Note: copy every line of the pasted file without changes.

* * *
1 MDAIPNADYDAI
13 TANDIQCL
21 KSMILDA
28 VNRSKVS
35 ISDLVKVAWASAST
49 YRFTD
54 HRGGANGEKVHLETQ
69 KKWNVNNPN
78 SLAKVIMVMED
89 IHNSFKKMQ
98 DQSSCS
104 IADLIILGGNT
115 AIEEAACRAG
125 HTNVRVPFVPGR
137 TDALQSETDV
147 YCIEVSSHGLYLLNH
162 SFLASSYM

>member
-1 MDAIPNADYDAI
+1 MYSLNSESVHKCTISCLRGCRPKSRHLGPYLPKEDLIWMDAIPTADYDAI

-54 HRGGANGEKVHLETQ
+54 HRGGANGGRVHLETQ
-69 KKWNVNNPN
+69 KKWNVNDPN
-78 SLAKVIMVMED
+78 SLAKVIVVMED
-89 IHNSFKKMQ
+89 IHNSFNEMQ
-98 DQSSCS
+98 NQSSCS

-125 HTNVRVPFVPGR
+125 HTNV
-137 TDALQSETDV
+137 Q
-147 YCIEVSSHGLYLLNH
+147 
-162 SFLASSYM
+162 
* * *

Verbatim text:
1 MDAIPNADYDAI
13 TANDIQCL
21 KSMILDA
28 VNRSKVS
35 ISDLVKVAWASAST
49 YRFTD
54 HRGGANGEKVHLETQ
69 KKWNVNNPN
78 SLAKVIMVMED
89 IHNSFKKMQ
98 DQSSCS
104 IADLIILGGNT
115 AIEEAACRAG
125 HTNVRVPFVPGR
137 TDALQSETDV
147 YCIEVSSHGLYLLNH
162 SFLASSYM

>member
-1 MDAIPNADYDAI
+1 MYSLNSESVHKCTISCLRGCRPKSRHLGPYLPKEDLIWMDAIPTADYDAI

-54 HRGGANGEKVHLETQ
+54 HRGGANGGRVHLETQ
-69 KKWNVNNPN
+69 KKWNVNDPN
-78 SLAKVIMVMED
+78 SLAKVIVVMED
-89 IHNSFKKMQ
+89 IHNSFNEMQ
-98 DQSSCS
+98 NQSSCS

-125 HTNVRVPFVPGR
+125 HTNV
-137 TDALQSETDV
+137 Q
-147 YCIEVSSHGLYLLNH
+147 
-162 SFLASSYM
+162 